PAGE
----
Social media vs. child safety: parenting in 2017

Without a doubt, we feel an incredible burden to keep our kids safe. We make sure the car seat is installed correctly even before our little one is born. We are oh-so-careful on that first car ride home from the hospital. We worry if the baby is overheated, overfed, or over-stimulated. 

As a society, we have made an industry out of baby proofing, buying outlet covers and toilet covers and knob covers. We slather on sunscreen to prevent burns, strap on bike helmets to prevent head injuries, and spend hours talking to our kids about stranger danger.

Yet as careful as we are, we often unknowingly expose our children to the world in ways we never intend. From the minute we announce their arrival into the world, we document every milestone, every birthday, every lost tooth, and first day online. Sometimes without even realizing it, we proclaim where they are, what they think and say, how they misbehave, and whom they are with. We think we are capturing and sharing the innocence of childhood, and truly we are.

But do you ever stop to think that we may be putting our children in harm’s way with a simple click of a mouse or post? We document their whereabouts at all times: where they go to school, who their friends are, where they are vacationing, and even where they live. And while we don’t want to live our lives in paranoia, looking over our shoulders at every turn, there are people out there who do not have the best intentions in mind when it comes to children. On social media, we just don’t know who will see these pictures and information.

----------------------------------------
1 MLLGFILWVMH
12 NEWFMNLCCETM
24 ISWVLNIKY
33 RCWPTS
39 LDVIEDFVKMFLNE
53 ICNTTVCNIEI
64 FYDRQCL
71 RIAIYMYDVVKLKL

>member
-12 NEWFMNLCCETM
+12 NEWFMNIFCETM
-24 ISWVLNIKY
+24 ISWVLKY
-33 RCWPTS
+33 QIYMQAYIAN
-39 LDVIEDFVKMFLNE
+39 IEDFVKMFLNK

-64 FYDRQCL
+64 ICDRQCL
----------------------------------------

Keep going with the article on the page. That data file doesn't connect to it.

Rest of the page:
My ten-year-old son recently attended a school presentation on Internet safety, where the speaker stressed “Public and Permanent.” He gave a convincing example of an Internet predator who was eventually arrested after trying to get personal information from children. My son came home and informed my husband that he needs to ask permission before he posts any pictures of him on Facebook. And he’s right! At a certain age, kids become very aware of their presence in this world. Why not teach them about their Internet presence as well? At some point we become less responsible for their physical safety, but we can teach them to keep themselves safe when it comes to social media.

I have begun to use other ways to share my children’s pictures with friends and family. I don’t need to have every casual acquaintance see my sons opening presents in their PJs on Christmas morning. Sure, I will post an occasional picture of my kids on social media, but they are few and far between and with no great details. Because the greatest privilege and responsibility of being a parent is to keep my children safe, no matter how old they are.


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